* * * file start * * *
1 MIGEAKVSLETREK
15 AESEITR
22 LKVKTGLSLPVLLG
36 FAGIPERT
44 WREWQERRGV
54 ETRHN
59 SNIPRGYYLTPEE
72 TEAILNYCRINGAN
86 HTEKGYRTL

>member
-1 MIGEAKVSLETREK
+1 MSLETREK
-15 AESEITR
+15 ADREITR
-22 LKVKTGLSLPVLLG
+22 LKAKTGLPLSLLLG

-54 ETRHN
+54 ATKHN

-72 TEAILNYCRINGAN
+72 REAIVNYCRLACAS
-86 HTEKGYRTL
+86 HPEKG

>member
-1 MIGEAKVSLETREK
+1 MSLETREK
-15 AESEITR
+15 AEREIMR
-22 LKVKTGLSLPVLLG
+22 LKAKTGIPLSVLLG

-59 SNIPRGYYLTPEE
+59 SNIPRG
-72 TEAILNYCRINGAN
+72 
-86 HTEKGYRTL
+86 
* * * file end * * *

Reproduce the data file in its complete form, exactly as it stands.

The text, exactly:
1 MIGEAKVSLETREK
15 AESEITR
22 LKVKTGLSLPVLLG
36 FAGIPERT
44 WREWQERRGV
54 ETRHN
59 SNIPRGYYLTPEE
72 TEAILNYCRINGAN
86 HTEKGYRTL

>member
-1 MIGEAKVSLETREK
+1 MSLETREK
-15 AESEITR
+15 ADREITR
-22 LKVKTGLSLPVLLG
+22 LKAKTGLPLSLLLG

-54 ETRHN
+54 ATKHN

-72 TEAILNYCRINGAN
+72 REAIVNYCRLACAS
-86 HTEKGYRTL
+86 HPEKG

>member
-1 MIGEAKVSLETREK
+1 MSLETREK
-15 AESEITR
+15 AEREIMR
-22 LKVKTGLSLPVLLG
+22 LKAKTGIPLSVLLG

-59 SNIPRGYYLTPEE
+59 SNIPRG
-72 TEAILNYCRINGAN
+72 
-86 HTEKGYRTL
+86 